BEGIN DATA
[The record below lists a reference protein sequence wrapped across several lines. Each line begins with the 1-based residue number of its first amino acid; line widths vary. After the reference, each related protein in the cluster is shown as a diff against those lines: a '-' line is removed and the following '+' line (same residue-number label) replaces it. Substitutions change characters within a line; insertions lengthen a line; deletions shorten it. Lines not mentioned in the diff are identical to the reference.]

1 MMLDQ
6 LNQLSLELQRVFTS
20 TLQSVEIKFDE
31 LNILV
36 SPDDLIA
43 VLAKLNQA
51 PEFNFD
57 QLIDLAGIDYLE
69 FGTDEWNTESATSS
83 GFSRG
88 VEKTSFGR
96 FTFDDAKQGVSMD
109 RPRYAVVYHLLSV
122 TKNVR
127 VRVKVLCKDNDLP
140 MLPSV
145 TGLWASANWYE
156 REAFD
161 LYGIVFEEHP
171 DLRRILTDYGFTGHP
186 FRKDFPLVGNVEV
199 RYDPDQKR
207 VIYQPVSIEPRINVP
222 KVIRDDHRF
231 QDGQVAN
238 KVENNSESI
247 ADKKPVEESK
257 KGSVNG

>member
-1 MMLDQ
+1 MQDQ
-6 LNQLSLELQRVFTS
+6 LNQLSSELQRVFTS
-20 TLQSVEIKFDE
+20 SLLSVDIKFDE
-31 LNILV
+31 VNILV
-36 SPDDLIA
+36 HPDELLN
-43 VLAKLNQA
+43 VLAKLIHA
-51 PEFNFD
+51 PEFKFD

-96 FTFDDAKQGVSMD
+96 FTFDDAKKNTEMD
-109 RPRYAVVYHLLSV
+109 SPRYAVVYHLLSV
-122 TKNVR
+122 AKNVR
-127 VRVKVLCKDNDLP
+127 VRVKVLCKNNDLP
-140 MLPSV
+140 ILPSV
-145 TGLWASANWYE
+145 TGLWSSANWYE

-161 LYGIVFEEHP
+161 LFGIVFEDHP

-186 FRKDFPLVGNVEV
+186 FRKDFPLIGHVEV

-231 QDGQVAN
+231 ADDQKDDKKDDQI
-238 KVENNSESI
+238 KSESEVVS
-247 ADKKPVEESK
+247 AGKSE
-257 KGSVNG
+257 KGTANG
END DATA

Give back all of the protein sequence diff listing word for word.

[The record below lists a reference protein sequence wrapped across several lines. Each line begins with the 1-based residue number of its first amino acid; line widths vary. After the reference, each related protein in the cluster is shown as a diff against those lines: a '-' line is removed and the following '+' line (same residue-number label) replaces it. Substitutions change characters within a line; insertions lengthen a line; deletions shorten it. Lines not mentioned in the diff are identical to the reference.]

1 MMLDQ
6 LNQLSLELQRVFTS
20 TLQSVEIKFDE
31 LNILV
36 SPDDLIA
43 VLAKLNQA
51 PEFNFD
57 QLIDLAGIDYLE
69 FGTDEWNTESATSS
83 GFSRG
88 VEKTSFGR
96 FTFDDAKQGVSMD
109 RPRYAVVYHLLSV
122 TKNVR
127 VRVKVLCKDNDLP
140 MLPSV
145 TGLWASANWYE
156 REAFD
161 LYGIVFEEHP
171 DLRRILTDYGFTGHP
186 FRKDFPLVGNVEV
199 RYDPDQKR
207 VIYQPVSIEPRINVP
222 KVIRDDHRF
231 QDGQVAN
238 KVENNSESI
247 ADKKPVEESK
257 KGSVNG

>member
-1 MMLDQ
+1 MQDQ
-6 LNQLSLELQRVFTS
+6 LNQLSSELQRVFTS
-20 TLQSVEIKFDE
+20 SLLSVDIKFDE
-31 LNILV
+31 VNILV
-36 SPDDLIA
+36 HPDELLN
-43 VLAKLNQA
+43 VLAKLIHA
-51 PEFNFD
+51 PEFKFD

-96 FTFDDAKQGVSMD
+96 FTFDDAKKNTEMD
-109 RPRYAVVYHLLSV
+109 SPRYAVVYHLLSV
-122 TKNVR
+122 AKNVR
-127 VRVKVLCKDNDLP
+127 VRVKVLCKNNDLP
-140 MLPSV
+140 ILPSV
-145 TGLWASANWYE
+145 TGLWSSANWYE

-161 LYGIVFEEHP
+161 LFGIVFEDHP

-186 FRKDFPLVGNVEV
+186 FRKDFPLIGHVEV

-231 QDGQVAN
+231 ADDQKDDKKDDQI
-238 KVENNSESI
+238 KSESEVVS
-247 ADKKPVEESK
+247 AGKSE
-257 KGSVNG
+257 KGTANG